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Rice Researchers Fight Straighthead Disease and Improve
By Jim Core
October 28, 2005
Rice breeding lines that resist a
costly disease, as well as lines with desirable grain characteristics, have
been identified by Agricultural Research Service (ARS) scientists in Arkansas.
Yan, a research geneticist at the ARS
Bumpers National Rice Research Center in Stuttgart, Ark., leads efforts to
analyze the U.S. Department of Agriculture (USDA) Rice Core Collection. With
1,791 entries, this genebank has been estimated to contain more than 70 percent
of the genetic variation in the
Grains Collection's 18,408 rice accessions.
Utilizing the core collection, Yan and his ARS colleagues identified
germplasm accessions that are very resistant, or even immune, to straighthead,
a plant disease that causes the entire rice head to remain upright at maturity
with sterile florets and reduced grain yield.
There is no straighthead resistance in commercial U.S. rice cultivars, but
Yan has identified 26 indica and japonica rice lines that are resistant.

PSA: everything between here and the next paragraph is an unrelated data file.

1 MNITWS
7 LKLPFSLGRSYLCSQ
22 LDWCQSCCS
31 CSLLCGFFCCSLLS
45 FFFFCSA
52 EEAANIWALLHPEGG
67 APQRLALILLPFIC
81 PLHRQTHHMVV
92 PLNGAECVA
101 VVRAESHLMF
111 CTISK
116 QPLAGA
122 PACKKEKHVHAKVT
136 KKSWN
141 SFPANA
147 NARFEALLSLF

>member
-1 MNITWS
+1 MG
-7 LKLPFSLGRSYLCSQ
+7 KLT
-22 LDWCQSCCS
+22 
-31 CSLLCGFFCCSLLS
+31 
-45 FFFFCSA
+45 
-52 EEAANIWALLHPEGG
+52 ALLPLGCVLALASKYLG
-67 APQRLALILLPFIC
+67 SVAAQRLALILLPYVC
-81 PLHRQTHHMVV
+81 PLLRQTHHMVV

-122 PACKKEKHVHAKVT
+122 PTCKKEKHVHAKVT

Breeders at the University of Arkansas
and Louisiana State University have
incorporated some of these germplasm lines into their programs.
Straighthead yield losses can reach almost 100 percent if a highly
susceptible variety is planted in the wrong conditions. The germplasm recently
discovered to be resistant is diverse in origin, maturity and plant height.
According to Yan, it can be used to improve straighthead resistance in rice
breeding in the southern United States.
Stuttgart researchers are also addressing undesirable amylose content levels
in indica rice. Amylose content is the characteristic used to describe the
difference between dry, flaky rice (which indicates a high amylose content,
typical for U.S. long grain rice) and moist, sticky rice (which indicates a low
amylose content, typical for U.S. medium grain rice).
Germplasm of foreign indica rice, the principal type grown worldwide,
usually has higher grain yields than U.S. cultivars. However, it is considered
to have poorer grain quality.
Through hybridization and induced mutation breeding,
Rutger, a lead ARS scientist in Stuttgart, and Yan have developed numerous
indica lines with ideal amylose content for the U.S. rice industry.
ARS is the USDA's chief in-house
scientific research agency.